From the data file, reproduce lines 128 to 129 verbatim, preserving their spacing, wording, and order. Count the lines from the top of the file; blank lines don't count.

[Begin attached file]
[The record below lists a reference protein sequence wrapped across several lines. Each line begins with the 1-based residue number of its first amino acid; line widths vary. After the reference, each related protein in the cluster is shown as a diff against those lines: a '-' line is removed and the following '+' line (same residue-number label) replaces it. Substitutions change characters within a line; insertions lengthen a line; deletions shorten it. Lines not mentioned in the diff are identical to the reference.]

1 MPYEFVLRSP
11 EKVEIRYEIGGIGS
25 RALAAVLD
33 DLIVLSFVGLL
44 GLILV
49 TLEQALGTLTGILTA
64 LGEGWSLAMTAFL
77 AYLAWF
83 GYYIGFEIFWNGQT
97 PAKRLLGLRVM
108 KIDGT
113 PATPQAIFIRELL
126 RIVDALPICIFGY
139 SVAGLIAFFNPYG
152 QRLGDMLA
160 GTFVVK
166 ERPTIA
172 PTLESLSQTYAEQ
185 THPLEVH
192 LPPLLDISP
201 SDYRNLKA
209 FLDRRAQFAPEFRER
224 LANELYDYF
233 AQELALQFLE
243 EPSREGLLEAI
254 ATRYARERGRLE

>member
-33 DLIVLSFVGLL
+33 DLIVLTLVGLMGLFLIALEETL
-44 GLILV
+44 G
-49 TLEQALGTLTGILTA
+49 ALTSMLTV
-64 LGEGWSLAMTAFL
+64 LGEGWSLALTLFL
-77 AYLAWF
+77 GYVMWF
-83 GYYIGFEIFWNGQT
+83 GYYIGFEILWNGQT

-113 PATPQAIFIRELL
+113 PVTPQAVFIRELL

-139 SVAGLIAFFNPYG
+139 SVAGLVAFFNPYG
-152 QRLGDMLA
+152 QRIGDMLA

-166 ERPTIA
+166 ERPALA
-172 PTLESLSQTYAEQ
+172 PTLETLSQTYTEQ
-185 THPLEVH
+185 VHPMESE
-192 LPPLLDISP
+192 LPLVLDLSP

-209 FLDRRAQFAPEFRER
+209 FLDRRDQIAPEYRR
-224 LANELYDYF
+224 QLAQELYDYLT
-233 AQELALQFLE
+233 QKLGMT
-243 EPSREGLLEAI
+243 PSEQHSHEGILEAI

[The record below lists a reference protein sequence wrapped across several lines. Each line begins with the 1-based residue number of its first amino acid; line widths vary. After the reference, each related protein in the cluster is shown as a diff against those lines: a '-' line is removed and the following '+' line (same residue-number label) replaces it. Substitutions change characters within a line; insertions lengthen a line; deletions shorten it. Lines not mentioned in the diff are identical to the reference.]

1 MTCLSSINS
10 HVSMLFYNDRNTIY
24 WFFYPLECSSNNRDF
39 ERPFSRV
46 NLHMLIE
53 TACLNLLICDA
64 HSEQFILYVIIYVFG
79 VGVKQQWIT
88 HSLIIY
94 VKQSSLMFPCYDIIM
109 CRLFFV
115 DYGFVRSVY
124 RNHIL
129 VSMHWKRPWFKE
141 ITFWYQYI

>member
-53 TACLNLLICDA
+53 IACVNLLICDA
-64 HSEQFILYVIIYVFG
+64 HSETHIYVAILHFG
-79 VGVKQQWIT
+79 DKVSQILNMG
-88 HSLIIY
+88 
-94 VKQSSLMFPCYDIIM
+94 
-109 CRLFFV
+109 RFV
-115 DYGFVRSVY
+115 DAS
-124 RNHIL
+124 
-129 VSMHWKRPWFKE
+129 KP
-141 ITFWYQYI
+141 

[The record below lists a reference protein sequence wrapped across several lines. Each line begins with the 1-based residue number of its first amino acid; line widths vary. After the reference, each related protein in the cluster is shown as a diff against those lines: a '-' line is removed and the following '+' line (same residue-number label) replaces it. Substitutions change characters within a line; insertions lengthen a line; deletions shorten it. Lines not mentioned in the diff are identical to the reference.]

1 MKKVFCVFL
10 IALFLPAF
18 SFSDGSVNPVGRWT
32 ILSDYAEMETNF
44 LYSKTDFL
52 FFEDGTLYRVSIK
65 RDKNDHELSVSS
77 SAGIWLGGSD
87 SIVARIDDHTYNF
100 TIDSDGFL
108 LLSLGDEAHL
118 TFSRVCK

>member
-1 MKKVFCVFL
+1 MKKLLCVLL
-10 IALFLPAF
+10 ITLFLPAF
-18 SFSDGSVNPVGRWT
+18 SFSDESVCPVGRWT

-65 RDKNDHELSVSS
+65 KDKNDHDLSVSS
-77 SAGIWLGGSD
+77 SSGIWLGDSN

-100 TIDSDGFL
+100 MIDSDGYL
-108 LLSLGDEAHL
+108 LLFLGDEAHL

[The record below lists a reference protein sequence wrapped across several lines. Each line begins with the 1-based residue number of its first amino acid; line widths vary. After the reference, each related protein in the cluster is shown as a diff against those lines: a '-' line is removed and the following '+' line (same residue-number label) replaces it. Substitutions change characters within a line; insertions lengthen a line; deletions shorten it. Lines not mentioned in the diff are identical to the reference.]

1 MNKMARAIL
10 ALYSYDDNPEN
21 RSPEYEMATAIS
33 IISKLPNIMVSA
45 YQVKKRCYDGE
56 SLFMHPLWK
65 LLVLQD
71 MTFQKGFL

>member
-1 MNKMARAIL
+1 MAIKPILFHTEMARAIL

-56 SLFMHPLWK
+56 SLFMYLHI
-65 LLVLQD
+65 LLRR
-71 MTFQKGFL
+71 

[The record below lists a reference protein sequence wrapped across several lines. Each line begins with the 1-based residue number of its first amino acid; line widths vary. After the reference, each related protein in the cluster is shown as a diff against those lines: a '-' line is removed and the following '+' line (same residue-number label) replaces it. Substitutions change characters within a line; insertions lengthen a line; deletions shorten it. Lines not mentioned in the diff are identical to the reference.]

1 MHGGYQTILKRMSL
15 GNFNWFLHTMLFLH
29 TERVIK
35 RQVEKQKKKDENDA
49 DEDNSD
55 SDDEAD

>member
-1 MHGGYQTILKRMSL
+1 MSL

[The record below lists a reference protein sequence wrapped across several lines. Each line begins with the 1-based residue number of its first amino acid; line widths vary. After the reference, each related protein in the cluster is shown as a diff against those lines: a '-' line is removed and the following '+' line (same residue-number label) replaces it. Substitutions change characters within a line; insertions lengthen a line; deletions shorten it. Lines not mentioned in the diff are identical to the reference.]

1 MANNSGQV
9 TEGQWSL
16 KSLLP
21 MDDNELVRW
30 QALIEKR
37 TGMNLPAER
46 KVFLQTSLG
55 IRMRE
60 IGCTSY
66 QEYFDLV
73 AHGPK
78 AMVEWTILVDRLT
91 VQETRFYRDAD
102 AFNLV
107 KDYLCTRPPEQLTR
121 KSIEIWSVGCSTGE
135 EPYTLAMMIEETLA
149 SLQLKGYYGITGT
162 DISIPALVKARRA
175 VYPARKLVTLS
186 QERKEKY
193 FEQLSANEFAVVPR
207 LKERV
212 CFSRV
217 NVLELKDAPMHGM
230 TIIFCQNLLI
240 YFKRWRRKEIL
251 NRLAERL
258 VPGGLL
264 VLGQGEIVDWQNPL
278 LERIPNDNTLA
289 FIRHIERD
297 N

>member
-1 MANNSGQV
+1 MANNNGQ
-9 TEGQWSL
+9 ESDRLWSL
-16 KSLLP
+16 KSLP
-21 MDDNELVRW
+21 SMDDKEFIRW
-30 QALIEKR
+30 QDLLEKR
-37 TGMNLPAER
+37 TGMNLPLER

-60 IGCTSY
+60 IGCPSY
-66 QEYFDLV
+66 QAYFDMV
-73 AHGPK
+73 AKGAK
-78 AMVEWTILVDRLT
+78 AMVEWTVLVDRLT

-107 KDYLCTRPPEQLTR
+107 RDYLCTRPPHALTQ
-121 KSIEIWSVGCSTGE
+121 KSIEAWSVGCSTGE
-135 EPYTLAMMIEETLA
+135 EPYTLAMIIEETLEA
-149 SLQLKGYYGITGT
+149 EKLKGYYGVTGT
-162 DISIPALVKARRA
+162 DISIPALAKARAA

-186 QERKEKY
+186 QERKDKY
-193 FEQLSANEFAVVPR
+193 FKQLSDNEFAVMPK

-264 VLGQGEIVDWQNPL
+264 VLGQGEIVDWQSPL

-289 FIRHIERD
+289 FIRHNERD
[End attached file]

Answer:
[The record below lists a reference protein sequence wrapped across several lines. Each line begins with the 1-based residue number of its first amino acid; line widths vary. After the reference, each related protein in the cluster is shown as a diff against those lines: a '-' line is removed and the following '+' line (same residue-number label) replaces it. Substitutions change characters within a line; insertions lengthen a line; deletions shorten it. Lines not mentioned in the diff are identical to the reference.]

1 MNKMARAIL